I aspire to become a fashion and wildlife photographer, and I am starting out in that mission today. Lucky me, and the first photographer whose works I came across is Jaroslav Wieczorkiewicz.

His photography involves (splashed) liquids dressing the models, stunning I must say. What an inspiration to start with. (And moreover, it doesn't involve photo-editing for the effects.) But I don't know what to call this.

Different terms were used, like "Water Angel", "Water illustration", or "Milk Illustration" (if milk is used), and etc. — but does this kind of photography have a specific name?


source: http://www.flickr.com/photos/jaroslav/sets/72157626124758315/

  • \$\begingroup\$ I wouldn't post the images directly here because you do now own the images either, I think the links are fine. \$\endgroup\$
    – dpollitt
    Oct 31, 2011 at 1:35
  • \$\begingroup\$ @dpollitt okay... \$\endgroup\$
    – its_me
    Oct 31, 2011 at 1:48
  • 1
    \$\begingroup\$ Jarek, the photographer, says this is a technique (capturing liquids frozen in mid-air), not a genre, according to this behind-the-scenes story published last week on Strobist: strobist.blogspot.com/2011/10/… \$\endgroup\$
    – user2559
    Oct 31, 2011 at 2:24
  • \$\begingroup\$ Yeah, that is how I came to know Jaroslav Wieczorkiewicz's works. I thought that's some kind of photography like wild-life photography, outdoor photography etc. Get it now. \$\endgroup\$
    – its_me
    Oct 31, 2011 at 2:49

1 Answer 1


Fashion For Walls

Similar photos have been done before such as by the ad agency TBWA for the "Fashion for Walls" campaign. In this case they used a combination of a real model, and a mannequin was switched out, and then they threw paint buckets at the mannequin. Then in post production the two were combined.

I wouldn't say that these photos don't "involve photo-editing for the effects" rather, they don't use computer generated imagery for the effect, they just post process multiple images together.

Milk & Water

For Jaroslav Wieczorkiewicz's work, details can be found at this stobist post here. The main idea is that he used very high speed capture to freeze the water on the black background.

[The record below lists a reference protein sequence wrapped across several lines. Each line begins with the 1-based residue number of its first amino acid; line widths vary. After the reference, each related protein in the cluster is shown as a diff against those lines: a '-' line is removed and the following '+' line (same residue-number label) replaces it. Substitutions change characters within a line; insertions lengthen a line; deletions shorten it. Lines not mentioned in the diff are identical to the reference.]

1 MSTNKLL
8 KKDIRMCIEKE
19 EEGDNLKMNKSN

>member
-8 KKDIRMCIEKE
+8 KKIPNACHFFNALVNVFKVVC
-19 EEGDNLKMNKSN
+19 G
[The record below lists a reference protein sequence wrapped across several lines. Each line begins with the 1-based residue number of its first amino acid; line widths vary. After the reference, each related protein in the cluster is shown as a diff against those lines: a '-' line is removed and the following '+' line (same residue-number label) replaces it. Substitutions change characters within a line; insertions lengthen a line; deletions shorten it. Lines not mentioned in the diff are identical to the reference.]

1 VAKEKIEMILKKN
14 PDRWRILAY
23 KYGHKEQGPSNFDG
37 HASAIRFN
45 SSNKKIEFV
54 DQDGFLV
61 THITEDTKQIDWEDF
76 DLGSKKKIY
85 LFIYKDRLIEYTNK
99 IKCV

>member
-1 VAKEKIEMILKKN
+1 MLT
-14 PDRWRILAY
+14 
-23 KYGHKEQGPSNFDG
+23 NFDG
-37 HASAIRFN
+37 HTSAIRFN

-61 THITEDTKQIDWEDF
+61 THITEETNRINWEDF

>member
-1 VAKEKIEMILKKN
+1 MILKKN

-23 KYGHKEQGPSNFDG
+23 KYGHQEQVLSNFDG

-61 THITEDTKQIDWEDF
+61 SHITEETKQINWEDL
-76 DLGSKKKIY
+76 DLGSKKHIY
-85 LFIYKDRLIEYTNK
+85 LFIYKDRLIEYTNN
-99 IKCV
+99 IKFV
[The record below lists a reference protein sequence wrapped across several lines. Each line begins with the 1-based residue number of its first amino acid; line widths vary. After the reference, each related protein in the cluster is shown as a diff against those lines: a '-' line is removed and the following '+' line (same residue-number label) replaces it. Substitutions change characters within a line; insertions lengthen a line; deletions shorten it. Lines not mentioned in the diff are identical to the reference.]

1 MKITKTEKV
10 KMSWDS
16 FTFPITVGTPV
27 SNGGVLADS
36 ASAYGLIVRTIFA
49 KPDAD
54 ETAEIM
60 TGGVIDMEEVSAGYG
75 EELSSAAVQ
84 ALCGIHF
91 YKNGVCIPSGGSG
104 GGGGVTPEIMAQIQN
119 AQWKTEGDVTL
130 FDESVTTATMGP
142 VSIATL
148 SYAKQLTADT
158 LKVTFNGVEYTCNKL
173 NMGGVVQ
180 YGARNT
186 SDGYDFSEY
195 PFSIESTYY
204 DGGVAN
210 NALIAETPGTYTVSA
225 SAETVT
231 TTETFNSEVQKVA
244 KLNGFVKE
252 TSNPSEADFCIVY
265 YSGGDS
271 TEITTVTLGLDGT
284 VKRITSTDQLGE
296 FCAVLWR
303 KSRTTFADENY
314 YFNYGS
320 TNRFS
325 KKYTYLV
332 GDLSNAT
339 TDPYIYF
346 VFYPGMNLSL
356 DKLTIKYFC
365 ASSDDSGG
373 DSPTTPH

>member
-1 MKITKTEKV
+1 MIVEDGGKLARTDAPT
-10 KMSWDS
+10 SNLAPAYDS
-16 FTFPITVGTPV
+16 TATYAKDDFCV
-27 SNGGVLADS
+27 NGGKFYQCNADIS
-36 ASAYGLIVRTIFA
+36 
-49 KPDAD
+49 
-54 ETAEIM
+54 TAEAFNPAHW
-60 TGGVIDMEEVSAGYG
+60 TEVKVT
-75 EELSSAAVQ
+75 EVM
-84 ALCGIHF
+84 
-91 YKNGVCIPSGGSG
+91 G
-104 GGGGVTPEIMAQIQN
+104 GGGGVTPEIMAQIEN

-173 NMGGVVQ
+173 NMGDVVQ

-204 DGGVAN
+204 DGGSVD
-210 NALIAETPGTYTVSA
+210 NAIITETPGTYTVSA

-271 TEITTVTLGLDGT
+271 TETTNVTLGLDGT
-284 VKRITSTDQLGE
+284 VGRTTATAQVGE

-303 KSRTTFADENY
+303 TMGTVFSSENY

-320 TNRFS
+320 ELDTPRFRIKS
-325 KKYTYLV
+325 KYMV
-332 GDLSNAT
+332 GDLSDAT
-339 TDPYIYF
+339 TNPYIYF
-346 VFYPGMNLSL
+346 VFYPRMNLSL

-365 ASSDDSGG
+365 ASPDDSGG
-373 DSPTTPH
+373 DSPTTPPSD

Jaroslav points out that the most important aspect is the concept, beyond that the actual work of putting it all together is not as difficult.

I have not attended one of his workshops where he gives detailed step by step instructions on how to accomplish works such as MILK. From what I can tell his work is a composite of many water/milk thrown images and images that are of the models by themselves on black studio backgrounds. Mix that with very high speed shots and ultra fast strobes/lights and you have the main idea.

Information directly from Jaroslav on the "Playing with water shoot": Here

Fashion for Walls info: Here

  • \$\begingroup\$ Does this kind of photography have a name? (did I miss it?) Is it called "Fashion for Walls" photography? \$\endgroup\$
    – its_me
    Oct 31, 2011 at 1:58
  • \$\begingroup\$ Jaroslav calls it "Water Illustration". Fashion for walls is a brand of paint. I would call either of the examples, fashion photography. \$\endgroup\$
    – dpollitt
    Oct 31, 2011 at 2:05
  • \$\begingroup\$ I am trying to do this too and confused with "speed" : Does it mean I should go to as high as I can with sync speed? I can go to 1/8000 . OR does it mean I can stay at like 1/500 and what they really mean is "flash duration" and if I am correct that is built-in and I can't change it right? I have a Profoto B1s \$\endgroup\$
    – Brandon
    Nov 23, 2015 at 19:48
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    \$\begingroup\$ @Blake - See the link I shared. "a mind blowing flash duration 1/13,500 of a second (t.1)!". Its not only shutter speed but also flash duration. I'm skeptical that your shutter sync speed is 1/8000. Maybe if you have a leaf shutter. \$\endgroup\$
    – dpollitt
    Nov 23, 2015 at 23:01

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